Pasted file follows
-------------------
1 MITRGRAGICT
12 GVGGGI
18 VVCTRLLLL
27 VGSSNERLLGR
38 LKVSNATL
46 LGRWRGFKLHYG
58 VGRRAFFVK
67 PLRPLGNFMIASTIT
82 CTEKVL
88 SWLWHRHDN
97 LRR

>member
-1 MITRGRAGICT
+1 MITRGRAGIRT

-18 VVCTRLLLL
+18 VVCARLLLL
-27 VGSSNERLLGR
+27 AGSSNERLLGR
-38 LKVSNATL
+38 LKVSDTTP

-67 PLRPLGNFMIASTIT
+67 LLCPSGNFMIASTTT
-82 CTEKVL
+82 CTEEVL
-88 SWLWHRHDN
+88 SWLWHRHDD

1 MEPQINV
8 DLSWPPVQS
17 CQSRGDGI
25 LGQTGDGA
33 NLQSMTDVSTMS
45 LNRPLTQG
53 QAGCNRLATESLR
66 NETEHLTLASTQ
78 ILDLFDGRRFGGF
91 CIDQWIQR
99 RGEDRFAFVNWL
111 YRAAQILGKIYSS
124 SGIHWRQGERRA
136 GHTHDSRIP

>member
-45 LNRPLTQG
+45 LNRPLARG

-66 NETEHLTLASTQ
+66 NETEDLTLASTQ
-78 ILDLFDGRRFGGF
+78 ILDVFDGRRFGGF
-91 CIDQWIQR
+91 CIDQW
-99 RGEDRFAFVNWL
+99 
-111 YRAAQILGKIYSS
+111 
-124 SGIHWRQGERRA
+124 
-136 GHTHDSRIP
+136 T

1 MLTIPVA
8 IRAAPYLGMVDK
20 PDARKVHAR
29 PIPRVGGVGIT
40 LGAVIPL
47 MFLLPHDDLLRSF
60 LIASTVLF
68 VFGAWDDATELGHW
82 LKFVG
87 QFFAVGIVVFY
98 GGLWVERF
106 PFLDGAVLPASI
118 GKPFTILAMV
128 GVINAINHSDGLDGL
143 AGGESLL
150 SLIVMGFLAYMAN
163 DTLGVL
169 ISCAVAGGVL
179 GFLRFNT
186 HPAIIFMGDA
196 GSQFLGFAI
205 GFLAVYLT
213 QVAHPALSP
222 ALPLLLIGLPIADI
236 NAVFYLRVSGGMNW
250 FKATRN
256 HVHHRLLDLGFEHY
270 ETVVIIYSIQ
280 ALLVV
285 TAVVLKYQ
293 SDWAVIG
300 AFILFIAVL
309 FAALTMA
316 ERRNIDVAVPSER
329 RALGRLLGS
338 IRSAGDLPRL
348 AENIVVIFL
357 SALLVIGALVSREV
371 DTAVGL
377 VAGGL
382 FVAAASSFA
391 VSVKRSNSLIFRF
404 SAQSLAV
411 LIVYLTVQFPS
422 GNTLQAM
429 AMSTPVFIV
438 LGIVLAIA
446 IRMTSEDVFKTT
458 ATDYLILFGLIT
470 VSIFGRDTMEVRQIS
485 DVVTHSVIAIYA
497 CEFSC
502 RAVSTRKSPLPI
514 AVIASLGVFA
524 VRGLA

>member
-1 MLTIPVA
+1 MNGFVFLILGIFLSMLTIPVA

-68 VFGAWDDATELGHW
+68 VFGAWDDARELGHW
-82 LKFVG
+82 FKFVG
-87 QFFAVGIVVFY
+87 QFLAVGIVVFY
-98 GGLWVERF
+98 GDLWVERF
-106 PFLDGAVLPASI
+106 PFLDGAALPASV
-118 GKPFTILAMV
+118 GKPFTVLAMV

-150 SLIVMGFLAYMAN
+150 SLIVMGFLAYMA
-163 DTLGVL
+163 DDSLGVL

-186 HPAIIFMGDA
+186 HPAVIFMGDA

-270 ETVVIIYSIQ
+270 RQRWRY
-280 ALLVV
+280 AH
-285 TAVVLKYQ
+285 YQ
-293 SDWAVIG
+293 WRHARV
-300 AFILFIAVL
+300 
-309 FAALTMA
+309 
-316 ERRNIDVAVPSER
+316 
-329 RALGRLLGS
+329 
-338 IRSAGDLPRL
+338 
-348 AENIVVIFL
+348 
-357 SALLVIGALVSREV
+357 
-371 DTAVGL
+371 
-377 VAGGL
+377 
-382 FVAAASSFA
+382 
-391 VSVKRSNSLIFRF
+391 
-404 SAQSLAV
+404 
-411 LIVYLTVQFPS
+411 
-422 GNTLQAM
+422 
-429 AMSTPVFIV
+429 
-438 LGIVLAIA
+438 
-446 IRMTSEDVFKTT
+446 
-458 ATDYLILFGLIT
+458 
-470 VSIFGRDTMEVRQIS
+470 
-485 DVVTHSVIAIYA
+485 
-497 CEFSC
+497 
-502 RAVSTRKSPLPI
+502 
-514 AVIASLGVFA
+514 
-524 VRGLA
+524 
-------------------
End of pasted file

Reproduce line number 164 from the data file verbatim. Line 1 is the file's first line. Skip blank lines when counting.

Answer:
-404 SAQSLAV